Profs Noel and Bill had asked each student to develop a project in their home province and then report on it at the post-course workshop. We visited one of these projects: Marlon Kamagi, one of the North Sulawesi participants, had developed an agribusiness project on the cool, green slopes of Mt Klabat, about one hour out of Manado. It was a beautiful location, and all of us took part in a mass-tree planting event. The trees we planted were species endemic to North Sulawesi. I planted a local species of ebony which will almost certainly outlive me.
At the closing dinner for this course I said it would be offered again in 2018, targeted at eastern Indonesia. These are the provinces with greatest need for this type of training and network building. Furthermore, my experiences over the past few years have convinced me that eastern Indonesia has the potential to compete with the Caribbean or the Mediterranean as one of the world’s great maritime tourism destinations. Eastern Indonesia has it all, from fantastic tropical islands and coral reefs, to amazing mountain cultures, to a rich trading history. Five hundred years ago this area was the centre of the world’s spice trade. Before the Dutch took these islands they were ruled by ancient kingdoms and sultanates: all around eastern Indonesia there are crumbling royal palaces in desperate need of repair – but they are also great potential tourism destinations (how about a “royal tour of the east”?)
I also encouraged participants in this course to keep in contact with each other, and with the tourism professionals they had met in Australia, thus building up a network of professional contacts that will benefit the future development of tourism in eastern Indonesia.
Drinking Water for Nain Island Community
My third objective in North Sulawesi was to visit a project that provides clean drinking water to the fisher community of Nain Island, about 40 kilometres north of Manado. This island was not easy to get to. After a boat ride from our hotel’s jetty we arrived at the fringing reef at low tide, and had to be escorted in by a local fisherman. Nain has a population of over 2,000; it has a church and a mosque, two primary schools and a junior high school, and lots of children. But it is very isolated, and has only a few potable water supplies.
This is why the NGO Learn to Live (https://learntoliveglobal.org) has targeted Nain and other islands in North Sulawesi as locations to set up rain water collection and filtration systems. Volunteers from Australia and America have been visiting the islands in the northern summer to build these projects, usually at a local school. The rain water filtration systems become focal points for the communities; the projects also include educating the children about the importance of clean water for drinking.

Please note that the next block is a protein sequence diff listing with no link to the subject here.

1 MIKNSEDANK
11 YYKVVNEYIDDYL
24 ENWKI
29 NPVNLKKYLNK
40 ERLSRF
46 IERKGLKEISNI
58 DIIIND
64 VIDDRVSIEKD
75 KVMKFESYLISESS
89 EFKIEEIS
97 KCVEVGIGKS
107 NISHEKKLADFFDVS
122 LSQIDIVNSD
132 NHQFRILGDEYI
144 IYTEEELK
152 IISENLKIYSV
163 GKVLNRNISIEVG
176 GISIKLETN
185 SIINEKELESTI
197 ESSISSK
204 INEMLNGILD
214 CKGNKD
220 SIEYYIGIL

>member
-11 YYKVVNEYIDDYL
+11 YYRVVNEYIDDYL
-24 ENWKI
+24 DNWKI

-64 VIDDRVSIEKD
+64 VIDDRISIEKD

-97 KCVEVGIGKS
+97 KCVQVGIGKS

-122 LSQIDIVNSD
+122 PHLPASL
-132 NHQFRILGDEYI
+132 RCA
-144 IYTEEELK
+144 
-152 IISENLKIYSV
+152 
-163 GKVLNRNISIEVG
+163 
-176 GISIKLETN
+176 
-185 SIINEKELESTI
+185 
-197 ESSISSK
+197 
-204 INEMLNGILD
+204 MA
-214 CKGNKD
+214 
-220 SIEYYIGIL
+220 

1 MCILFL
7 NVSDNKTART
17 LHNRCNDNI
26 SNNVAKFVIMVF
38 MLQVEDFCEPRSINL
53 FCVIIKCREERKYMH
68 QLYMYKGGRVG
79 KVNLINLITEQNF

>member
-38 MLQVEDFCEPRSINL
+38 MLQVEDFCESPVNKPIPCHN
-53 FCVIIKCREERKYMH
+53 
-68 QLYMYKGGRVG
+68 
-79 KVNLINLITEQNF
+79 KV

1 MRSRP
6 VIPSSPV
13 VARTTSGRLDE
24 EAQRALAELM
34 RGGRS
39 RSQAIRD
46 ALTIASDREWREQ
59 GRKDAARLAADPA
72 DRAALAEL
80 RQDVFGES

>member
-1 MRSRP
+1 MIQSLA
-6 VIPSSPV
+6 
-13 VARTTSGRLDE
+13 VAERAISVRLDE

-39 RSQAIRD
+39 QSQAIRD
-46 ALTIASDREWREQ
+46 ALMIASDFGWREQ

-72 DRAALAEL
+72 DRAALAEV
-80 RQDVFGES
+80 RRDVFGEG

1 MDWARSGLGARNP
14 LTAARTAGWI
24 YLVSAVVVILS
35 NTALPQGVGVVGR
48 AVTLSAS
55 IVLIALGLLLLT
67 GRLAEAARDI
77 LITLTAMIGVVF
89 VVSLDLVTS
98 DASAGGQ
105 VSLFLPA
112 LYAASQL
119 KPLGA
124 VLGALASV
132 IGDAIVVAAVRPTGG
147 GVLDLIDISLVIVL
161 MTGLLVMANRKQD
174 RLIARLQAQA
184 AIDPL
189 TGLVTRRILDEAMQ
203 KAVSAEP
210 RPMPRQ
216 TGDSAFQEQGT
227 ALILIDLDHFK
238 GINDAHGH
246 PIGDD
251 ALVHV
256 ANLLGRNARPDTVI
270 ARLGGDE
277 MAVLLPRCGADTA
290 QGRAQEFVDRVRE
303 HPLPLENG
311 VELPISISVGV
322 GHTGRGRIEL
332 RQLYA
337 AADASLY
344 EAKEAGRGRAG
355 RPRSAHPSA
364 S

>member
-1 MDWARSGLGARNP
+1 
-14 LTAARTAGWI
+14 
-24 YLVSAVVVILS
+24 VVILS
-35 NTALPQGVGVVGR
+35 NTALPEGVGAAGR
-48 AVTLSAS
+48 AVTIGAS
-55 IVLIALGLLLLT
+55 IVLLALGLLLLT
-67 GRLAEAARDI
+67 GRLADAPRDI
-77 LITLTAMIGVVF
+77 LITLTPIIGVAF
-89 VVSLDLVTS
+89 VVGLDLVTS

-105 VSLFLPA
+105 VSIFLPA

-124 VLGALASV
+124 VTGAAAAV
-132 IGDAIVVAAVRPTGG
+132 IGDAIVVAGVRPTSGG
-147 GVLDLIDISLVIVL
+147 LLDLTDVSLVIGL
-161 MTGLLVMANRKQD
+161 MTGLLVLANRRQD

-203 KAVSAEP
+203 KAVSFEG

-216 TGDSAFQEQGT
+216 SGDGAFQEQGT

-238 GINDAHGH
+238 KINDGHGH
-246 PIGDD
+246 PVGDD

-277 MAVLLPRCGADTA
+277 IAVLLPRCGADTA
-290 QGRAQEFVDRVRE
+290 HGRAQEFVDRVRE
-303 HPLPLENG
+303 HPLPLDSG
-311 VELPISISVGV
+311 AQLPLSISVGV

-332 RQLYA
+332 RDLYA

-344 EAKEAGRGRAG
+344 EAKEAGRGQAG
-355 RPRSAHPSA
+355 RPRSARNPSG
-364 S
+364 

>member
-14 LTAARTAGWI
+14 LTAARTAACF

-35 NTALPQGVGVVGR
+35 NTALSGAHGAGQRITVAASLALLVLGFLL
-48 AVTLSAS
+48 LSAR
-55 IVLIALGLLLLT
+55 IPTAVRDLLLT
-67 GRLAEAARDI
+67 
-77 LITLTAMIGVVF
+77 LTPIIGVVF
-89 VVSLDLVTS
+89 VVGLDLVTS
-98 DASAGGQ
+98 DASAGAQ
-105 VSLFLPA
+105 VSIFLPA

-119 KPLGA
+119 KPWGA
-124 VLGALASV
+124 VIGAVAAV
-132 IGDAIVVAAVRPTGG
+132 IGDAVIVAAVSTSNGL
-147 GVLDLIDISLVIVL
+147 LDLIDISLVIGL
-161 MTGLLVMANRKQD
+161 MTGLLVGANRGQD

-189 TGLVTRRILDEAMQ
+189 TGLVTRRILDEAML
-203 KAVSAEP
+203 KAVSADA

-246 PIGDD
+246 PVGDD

Our Consulate-General has supported Learn to Live’s projects through our Development Assistance Program.
Dr Levi Golioth, Manado Director for Learn to Live, was our guide and escort to Nain Island. It was lovely walking through the little kampong past the church, then the mosque, calling at the village head’s house; then viewing the water project and visiting the school.
The schoolchildren treated us to an impromptu and very loud rendition of Lagu Pancasila; I handed out soccer balls and toy koala bears. A few of the children had heard of Australia, but no one quite knew where it was. Fortunately a map in a classroom enabled us to help put that right. They all knew that kangaroos came from Australia.
The Disappearing Island
On the way back to Manado we stopped for an hour or so at the “disappearing island”, a sand bar in the Celebes Sea that only emerges at low tide. The tide was coming in so we had a short time to experience standing on this temporary island, then we went snorkelling over some delightful coral bommies and sponges; there were lots of fish, clams shells and cowries; but no big sharks or other large fish species.
Life is not all work and no play in this job: moments like these are unforgettable. As I wrote above, eastern Indonesia has it all.